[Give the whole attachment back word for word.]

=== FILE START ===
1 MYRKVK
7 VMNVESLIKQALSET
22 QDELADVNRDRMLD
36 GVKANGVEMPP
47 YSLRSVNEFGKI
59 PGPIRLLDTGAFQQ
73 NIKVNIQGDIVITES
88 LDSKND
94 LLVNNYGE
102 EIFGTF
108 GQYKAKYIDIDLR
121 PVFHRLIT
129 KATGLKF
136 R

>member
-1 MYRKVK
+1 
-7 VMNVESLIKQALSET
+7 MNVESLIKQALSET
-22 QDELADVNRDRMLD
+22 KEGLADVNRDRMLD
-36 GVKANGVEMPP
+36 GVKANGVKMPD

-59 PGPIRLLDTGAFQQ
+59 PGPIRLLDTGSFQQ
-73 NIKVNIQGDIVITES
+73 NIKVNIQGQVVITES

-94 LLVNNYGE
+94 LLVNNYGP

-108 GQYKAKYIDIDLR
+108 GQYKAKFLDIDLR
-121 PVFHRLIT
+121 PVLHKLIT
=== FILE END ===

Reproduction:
1 MYRKVK
7 VMNVESLIKQALSET
22 QDELADVNRDRMLD
36 GVKANGVEMPP
47 YSLRSVNEFGKI
59 PGPIRLLDTGAFQQ
73 NIKVNIQGDIVITES
88 LDSKND
94 LLVNNYGE
102 EIFGTF
108 GQYKAKYIDIDLR
121 PVFHRLIT
129 KATGLKF
136 R

>member
-1 MYRKVK
+1 
-7 VMNVESLIKQALSET
+7 MNVESLIKQALSET
-22 QDELADVNRDRMLD
+22 KEGLADVNRDRMLD
-36 GVKANGVEMPP
+36 GVKANGVKMPD

-59 PGPIRLLDTGAFQQ
+59 PGPIRLLDTGSFQQ
-73 NIKVNIQGDIVITES
+73 NIKVNIQGQVVITES

-94 LLVNNYGE
+94 LLVNNYGP

-108 GQYKAKYIDIDLR
+108 GQYKAKFLDIDLR
-121 PVFHRLIT
+121 PVLHKLIT